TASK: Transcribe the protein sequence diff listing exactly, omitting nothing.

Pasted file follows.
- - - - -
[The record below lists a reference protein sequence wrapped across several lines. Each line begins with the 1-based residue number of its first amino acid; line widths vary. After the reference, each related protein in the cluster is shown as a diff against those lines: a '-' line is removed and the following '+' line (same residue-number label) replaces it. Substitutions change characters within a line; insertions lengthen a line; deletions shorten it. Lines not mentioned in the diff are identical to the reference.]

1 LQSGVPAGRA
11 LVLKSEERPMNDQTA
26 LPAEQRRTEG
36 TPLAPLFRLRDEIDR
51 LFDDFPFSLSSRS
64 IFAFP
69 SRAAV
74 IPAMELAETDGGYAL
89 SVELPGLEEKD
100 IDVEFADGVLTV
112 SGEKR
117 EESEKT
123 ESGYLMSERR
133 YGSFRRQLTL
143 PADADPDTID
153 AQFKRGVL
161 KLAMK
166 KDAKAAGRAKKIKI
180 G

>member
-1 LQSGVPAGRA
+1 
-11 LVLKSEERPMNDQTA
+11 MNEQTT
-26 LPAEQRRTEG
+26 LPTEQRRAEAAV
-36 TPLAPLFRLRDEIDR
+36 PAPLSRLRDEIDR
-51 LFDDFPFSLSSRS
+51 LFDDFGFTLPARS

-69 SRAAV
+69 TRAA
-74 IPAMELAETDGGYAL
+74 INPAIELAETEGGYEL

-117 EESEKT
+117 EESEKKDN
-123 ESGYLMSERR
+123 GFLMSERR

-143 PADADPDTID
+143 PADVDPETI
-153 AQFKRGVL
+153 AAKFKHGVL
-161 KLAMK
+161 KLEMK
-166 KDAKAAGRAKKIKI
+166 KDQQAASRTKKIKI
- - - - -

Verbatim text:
[The record below lists a reference protein sequence wrapped across several lines. Each line begins with the 1-based residue number of its first amino acid; line widths vary. After the reference, each related protein in the cluster is shown as a diff against those lines: a '-' line is removed and the following '+' line (same residue-number label) replaces it. Substitutions change characters within a line; insertions lengthen a line; deletions shorten it. Lines not mentioned in the diff are identical to the reference.]

1 LQSGVPAGRA
11 LVLKSEERPMNDQTA
26 LPAEQRRTEG
36 TPLAPLFRLRDEIDR
51 LFDDFPFSLSSRS
64 IFAFP
69 SRAAV
74 IPAMELAETDGGYAL
89 SVELPGLEEKD
100 IDVEFADGVLTV
112 SGEKR
117 EESEKT
123 ESGYLMSERR
133 YGSFRRQLTL
143 PADADPDTID
153 AQFKRGVL
161 KLAMK
166 KDAKAAGRAKKIKI
180 G

>member
-1 LQSGVPAGRA
+1 
-11 LVLKSEERPMNDQTA
+11 MNEQTT
-26 LPAEQRRTEG
+26 LPTEQRRAEAAV
-36 TPLAPLFRLRDEIDR
+36 PAPLSRLRDEIDR
-51 LFDDFPFSLSSRS
+51 LFDDFGFTLPARS

-69 SRAAV
+69 TRAA
-74 IPAMELAETDGGYAL
+74 INPAIELAETEGGYEL

-117 EESEKT
+117 EESEKKDN
-123 ESGYLMSERR
+123 GFLMSERR

-143 PADADPDTID
+143 PADVDPETI
-153 AQFKRGVL
+153 AAKFKHGVL
-161 KLAMK
+161 KLEMK
-166 KDAKAAGRAKKIKI
+166 KDQQAASRTKKIKI